there is no rule its simple math.  I need to know what your tax bracket is and the cost of each plan per year and the OOP max for each plan.  typically the HSA still wins.  b/c you

1. pay less in insurance premiums
2. you are getting 1-2k in free money - need to know the exact number here
3. your tax savings on the additional money you contribute to max your HSA.

ltt

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Re: Newbie HSA questions
« Reply #7 on: February 24, 2017, 05:25:38 AM »
I have a question also.

We were trying to decide this year whether to go with a traditional or HSA.  We decided on traditional this year  because we have a daughter who is disabled and, over the course of many years, has needed multiple surgeries, and we pretty much know what to expect with her surgeries from a financial standpoint.  She has had fairly high medical needs over the past 7 years, but this year should be the last year of surgery for her--she is 12 y/o.  We are thinking we want to switch to HSA next year through husband's employer.     

My husband is probably about 4-5 years out from retirement--in his late 50s.  We have fairly routine doctor visits and regular mail order prescriptions also.  Four children would be covered on the plan.  We would also receive $1,000 from employer by participating in the HSA.

Here is a question.  How is it set up?  We would be using a family plan and the money would be deducted from my husband's paycheck.  What happens to the money once a person retires or if a person passes away?  It continues to grow (from reading the above posts), but would the dependent children of the family be able to use it for continued medical expenses until they reach age 26? 

I definitely need to go read more about this.


ltt

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Re: Newbie HSA questions
« Reply #8 on: February 24, 2017, 05:29:08 AM »
New HSA question in this topic.

The company I work for offers a traditional and HSA Plan.  the HSA comes with a higher deductible, but the company contributes $1-2k of free money each year toward it.

I have three kids under 5 years old.  My theory was to stay in the traditional plan, thinking we'd never amass any money in this account since last year we met our out of pocket max. 

Is there a general rule with HSA when deciding to utilize it or a traditional plan?

there is no rule its simple math.  I need to know what your tax bracket is and the cost of each plan per year and the OOP max for each plan.  typically the HSA still wins.  b/c you

1. pay less in insurance premiums
2. you are getting 1-2k in free money - need to know the exact number here
3. your tax savings on the additional money you contribute to max your HSA.

But doesn't the higher deductible just offset the lower insurance premiums amount if you are a family that typically uses a fair amount of health care?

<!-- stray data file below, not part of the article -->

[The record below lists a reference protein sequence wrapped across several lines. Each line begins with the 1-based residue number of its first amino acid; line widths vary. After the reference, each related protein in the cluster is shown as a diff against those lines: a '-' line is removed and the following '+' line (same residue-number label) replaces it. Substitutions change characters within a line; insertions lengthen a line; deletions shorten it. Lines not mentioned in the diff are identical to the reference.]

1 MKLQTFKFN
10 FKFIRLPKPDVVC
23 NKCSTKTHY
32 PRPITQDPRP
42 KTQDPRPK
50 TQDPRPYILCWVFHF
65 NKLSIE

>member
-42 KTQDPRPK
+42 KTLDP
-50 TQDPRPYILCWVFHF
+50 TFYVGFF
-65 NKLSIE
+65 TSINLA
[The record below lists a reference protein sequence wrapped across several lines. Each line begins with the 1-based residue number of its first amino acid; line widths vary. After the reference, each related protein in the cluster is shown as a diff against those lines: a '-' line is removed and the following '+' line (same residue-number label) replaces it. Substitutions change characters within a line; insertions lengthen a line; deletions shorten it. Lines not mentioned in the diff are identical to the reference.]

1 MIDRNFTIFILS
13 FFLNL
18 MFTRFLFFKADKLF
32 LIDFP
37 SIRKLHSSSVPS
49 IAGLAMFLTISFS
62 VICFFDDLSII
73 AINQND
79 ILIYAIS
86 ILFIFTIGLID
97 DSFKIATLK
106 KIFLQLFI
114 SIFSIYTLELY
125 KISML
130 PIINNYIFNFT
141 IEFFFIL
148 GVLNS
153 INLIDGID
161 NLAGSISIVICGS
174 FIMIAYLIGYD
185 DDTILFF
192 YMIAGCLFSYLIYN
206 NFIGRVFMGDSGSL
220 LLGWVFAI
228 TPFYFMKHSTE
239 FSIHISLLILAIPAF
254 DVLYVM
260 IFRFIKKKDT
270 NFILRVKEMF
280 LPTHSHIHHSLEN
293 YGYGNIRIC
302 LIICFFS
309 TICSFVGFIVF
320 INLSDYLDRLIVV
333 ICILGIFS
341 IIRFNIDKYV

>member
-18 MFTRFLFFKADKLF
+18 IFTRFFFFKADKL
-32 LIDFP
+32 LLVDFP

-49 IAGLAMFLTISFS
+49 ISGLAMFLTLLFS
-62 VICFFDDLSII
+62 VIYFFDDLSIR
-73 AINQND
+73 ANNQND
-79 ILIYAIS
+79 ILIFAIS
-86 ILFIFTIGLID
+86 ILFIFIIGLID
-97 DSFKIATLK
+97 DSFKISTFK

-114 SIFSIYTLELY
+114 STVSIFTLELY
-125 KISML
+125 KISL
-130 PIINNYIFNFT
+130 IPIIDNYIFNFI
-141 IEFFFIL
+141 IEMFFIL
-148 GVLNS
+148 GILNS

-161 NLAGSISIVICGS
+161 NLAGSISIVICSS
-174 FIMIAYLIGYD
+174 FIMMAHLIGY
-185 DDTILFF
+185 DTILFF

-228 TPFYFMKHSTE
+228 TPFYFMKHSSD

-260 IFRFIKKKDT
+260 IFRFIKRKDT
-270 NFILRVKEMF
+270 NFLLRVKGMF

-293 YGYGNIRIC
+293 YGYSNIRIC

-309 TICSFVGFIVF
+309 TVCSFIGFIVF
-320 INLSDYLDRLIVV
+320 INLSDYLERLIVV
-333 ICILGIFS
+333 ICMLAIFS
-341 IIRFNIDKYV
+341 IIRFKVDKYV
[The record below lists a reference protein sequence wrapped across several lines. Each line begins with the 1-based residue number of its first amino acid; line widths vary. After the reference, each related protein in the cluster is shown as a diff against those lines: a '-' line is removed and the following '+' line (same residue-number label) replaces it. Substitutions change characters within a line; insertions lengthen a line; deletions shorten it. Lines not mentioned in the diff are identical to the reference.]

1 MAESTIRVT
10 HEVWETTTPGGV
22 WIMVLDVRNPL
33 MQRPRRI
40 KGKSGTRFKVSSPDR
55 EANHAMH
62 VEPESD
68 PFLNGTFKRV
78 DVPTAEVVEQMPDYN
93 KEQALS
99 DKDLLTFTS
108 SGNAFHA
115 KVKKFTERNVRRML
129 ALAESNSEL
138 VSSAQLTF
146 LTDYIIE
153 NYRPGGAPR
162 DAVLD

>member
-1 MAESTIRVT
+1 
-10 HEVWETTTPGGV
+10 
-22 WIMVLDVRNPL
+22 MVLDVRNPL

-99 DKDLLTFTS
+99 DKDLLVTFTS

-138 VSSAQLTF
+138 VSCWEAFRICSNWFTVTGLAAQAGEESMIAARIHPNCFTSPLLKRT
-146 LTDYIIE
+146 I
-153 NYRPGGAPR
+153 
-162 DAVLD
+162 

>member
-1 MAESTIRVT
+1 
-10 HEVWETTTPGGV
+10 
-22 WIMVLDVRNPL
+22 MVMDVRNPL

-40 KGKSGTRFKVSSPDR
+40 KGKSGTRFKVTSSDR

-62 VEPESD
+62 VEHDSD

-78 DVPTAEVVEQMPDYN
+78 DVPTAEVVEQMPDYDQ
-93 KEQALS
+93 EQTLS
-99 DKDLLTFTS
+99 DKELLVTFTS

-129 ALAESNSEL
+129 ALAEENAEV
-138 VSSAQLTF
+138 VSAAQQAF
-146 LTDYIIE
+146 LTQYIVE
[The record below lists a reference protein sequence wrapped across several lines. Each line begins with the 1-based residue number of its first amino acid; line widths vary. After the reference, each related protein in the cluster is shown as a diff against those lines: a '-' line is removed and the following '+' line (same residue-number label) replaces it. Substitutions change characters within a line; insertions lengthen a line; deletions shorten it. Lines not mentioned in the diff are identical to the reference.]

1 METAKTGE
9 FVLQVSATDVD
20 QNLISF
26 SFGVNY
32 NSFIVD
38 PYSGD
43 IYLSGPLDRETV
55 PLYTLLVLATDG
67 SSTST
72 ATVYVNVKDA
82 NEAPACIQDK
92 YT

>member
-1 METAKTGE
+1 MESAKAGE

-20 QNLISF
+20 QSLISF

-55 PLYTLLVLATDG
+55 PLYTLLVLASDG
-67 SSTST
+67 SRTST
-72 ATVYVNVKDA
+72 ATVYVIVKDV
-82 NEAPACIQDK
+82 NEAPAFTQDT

boarder42

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Re: Newbie HSA questions
« Reply #9 on: February 24, 2017, 05:32:19 AM »
New HSA question in this topic.

The company I work for offers a traditional and HSA Plan.  the HSA comes with a higher deductible, but the company contributes $1-2k of free money each year toward it.

I have three kids under 5 years old.  My theory was to stay in the traditional plan, thinking we'd never amass any money in this account since last year we met our out of pocket max. 

Is there a general rule with HSA when deciding to utilize it or a traditional plan?

there is no rule its simple math.  I need to know what your tax bracket is and the cost of each plan per year and the OOP max for each plan.  typically the HSA still wins.  b/c you

1. pay less in insurance premiums
2. you are getting 1-2k in free money - need to know the exact number here
3. your tax savings on the additional money you contribute to max your HSA.

But doesn't the higher deductible just offset the lower insurance premiums amount if you are a family that typically uses a fair amount of health care?

its a math equation and in MOST instances i've seen as long as you're taking advantage and maxing your HSA up to the family limit - Esp. if your work allows you to salary deduct(b/c it bypasses FICA too)  then you will come out ahead with an HSA plan vs traditional. 

ITS MATH.  stop assuming.

teamzissou00

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Re: Newbie HSA questions
« Reply #10 on: February 24, 2017, 09:21:30 AM »
New HSA question in this topic.

The company I work for offers a traditional and HSA Plan.  the HSA comes with a higher deductible, but the company contributes $1-2k of free money each year toward it.

I have three kids under 5 years old.  My theory was to stay in the traditional plan, thinking we'd never amass any money in this account since last year we met our out of pocket max. 

Is there a general rule with HSA when deciding to utilize it or a traditional plan?


there is no rule its simple math.  I need to know what your tax bracket is and the cost of each plan per year and the OOP max for each plan.  typically the HSA still wins.  b/c you

1. pay less in insurance premiums
2. you are getting 1-2k in free money - need to know the exact number here
3. your tax savings on the additional money you contribute to max your HSA.

25% tax bracket

Premium weekly for traditional = 75.82

Premium weekly for HSA = 55.02

Savings of 1081.60/year

Company contribution = $1000

Decuctible goes from $1000 individual/$2000 family in traditional to $2000 individual $4000 family

Out of pocket max goes from 7k to $6550 in HSA

$6750 is the max contribution for the year which includes the 1k company contribution. 

We currently do the max FSA of $2500, which is 48/week pre tax $'s
If we did HSA, which would be $110/week

So - my premiums go down by $20.80 week, but essentially go up by the difference in FSA and HSA max levels by 89.20/week. 

if I were to incur costs of $7000/year in healthcare, balanced $1400 across all 5 of us...we'd pay 100% in HSA until $4k, and 100% until $2k in traditional.  this is where my math brain starts frying...

boarder42

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Re: Newbie HSA questions
« Reply #11 on: February 27, 2017, 06:12:55 AM »
so if you had 7k in costs spread as you described i'm going to assume 20% co payment up to max from you correct if thats wrong.

HSA cost is 4000 - 1k from you company - 5750*(.25+state(need to know this+FICA)) + Premium +20%(2550)   = 4493 - (state income tax * 5750)
Trad cost is 2000 + Premium + 5k(20%) -FSA savings = 6317

huge annual savings and if you are healthier you come out farther ahead.

boarder42

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Re: Newbie HSA questions
« Reply #12 on: February 27, 2017, 06:17:10 AM »
There are probably also some co pays on your trad plan in there as well.